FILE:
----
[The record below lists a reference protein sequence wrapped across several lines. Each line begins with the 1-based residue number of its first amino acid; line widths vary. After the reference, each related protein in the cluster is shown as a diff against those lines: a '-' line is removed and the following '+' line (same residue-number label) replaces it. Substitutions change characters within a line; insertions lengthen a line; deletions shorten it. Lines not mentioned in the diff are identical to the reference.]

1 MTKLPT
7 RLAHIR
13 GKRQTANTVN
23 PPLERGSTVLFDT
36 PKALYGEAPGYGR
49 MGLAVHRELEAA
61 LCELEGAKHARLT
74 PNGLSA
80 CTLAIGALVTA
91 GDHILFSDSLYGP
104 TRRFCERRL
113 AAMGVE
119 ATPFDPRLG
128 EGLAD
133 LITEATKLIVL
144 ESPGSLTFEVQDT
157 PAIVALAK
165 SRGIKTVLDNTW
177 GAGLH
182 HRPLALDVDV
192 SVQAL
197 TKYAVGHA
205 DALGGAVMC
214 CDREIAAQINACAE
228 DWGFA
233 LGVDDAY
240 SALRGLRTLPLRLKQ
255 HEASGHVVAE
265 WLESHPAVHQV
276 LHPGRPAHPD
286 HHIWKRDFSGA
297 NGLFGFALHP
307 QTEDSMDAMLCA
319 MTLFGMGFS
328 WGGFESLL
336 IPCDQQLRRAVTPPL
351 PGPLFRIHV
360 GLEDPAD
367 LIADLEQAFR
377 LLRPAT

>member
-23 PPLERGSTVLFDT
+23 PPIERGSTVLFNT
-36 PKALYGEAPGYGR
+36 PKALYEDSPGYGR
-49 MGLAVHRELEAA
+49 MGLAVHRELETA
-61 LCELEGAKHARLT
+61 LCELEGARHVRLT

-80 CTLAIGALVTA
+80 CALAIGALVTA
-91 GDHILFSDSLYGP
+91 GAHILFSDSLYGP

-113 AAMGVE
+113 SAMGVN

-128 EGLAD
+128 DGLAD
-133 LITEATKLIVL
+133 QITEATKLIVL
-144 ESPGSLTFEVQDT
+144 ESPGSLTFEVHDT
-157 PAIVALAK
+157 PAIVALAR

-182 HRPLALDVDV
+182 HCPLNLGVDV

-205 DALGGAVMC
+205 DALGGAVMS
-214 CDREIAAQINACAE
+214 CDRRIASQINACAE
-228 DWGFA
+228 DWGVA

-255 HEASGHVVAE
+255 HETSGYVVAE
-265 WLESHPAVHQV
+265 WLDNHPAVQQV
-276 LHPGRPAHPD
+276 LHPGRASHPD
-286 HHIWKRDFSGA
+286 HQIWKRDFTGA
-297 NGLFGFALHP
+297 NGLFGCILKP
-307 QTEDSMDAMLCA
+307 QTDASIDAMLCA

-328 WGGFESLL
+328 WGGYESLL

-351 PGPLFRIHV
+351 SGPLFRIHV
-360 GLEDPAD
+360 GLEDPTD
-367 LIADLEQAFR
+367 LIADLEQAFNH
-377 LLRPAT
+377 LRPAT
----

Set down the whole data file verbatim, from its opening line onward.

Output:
[The record below lists a reference protein sequence wrapped across several lines. Each line begins with the 1-based residue number of its first amino acid; line widths vary. After the reference, each related protein in the cluster is shown as a diff against those lines: a '-' line is removed and the following '+' line (same residue-number label) replaces it. Substitutions change characters within a line; insertions lengthen a line; deletions shorten it. Lines not mentioned in the diff are identical to the reference.]

1 MTKLPT
7 RLAHIR
13 GKRQTANTVN
23 PPLERGSTVLFDT
36 PKALYGEAPGYGR
49 MGLAVHRELEAA
61 LCELEGAKHARLT
74 PNGLSA
80 CTLAIGALVTA
91 GDHILFSDSLYGP
104 TRRFCERRL
113 AAMGVE
119 ATPFDPRLG
128 EGLAD
133 LITEATKLIVL
144 ESPGSLTFEVQDT
157 PAIVALAK
165 SRGIKTVLDNTW
177 GAGLH
182 HRPLALDVDV
192 SVQAL
197 TKYAVGHA
205 DALGGAVMC
214 CDREIAAQINACAE
228 DWGFA
233 LGVDDAY
240 SALRGLRTLPLRLKQ
255 HEASGHVVAE
265 WLESHPAVHQV
276 LHPGRPAHPD
286 HHIWKRDFSGA
297 NGLFGFALHP
307 QTEDSMDAMLCA
319 MTLFGMGFS
328 WGGFESLL
336 IPCDQQLRRAVTPPL
351 PGPLFRIHV
360 GLEDPAD
367 LIADLEQAFR
377 LLRPAT

>member
-23 PPLERGSTVLFDT
+23 PPIERGSTVLFNT
-36 PKALYGEAPGYGR
+36 PKALYEDSPGYGR
-49 MGLAVHRELEAA
+49 MGLAVHRELETA
-61 LCELEGAKHARLT
+61 LCELEGARHVRLT

-80 CTLAIGALVTA
+80 CALAIGALVTA
-91 GDHILFSDSLYGP
+91 GAHILFSDSLYGP

-113 AAMGVE
+113 SAMGVN

-128 EGLAD
+128 DGLAD
-133 LITEATKLIVL
+133 QITEATKLIVL
-144 ESPGSLTFEVQDT
+144 ESPGSLTFEVHDT
-157 PAIVALAK
+157 PAIVALAR

-182 HRPLALDVDV
+182 HCPLNLGVDV

-205 DALGGAVMC
+205 DALGGAVMS
-214 CDREIAAQINACAE
+214 CDRRIASQINACAE
-228 DWGFA
+228 DWGVA

-255 HEASGHVVAE
+255 HETSGYVVAE
-265 WLESHPAVHQV
+265 WLDNHPAVQQV
-276 LHPGRPAHPD
+276 LHPGRASHPD
-286 HHIWKRDFSGA
+286 HQIWKRDFTGA
-297 NGLFGFALHP
+297 NGLFGCILKP
-307 QTEDSMDAMLCA
+307 QTDASIDAMLCA

-328 WGGFESLL
+328 WGGYESLL

-351 PGPLFRIHV
+351 SGPLFRIHV
-360 GLEDPAD
+360 GLEDPTD
-367 LIADLEQAFR
+367 LIADLEQAFNH
-377 LLRPAT
+377 LRPAT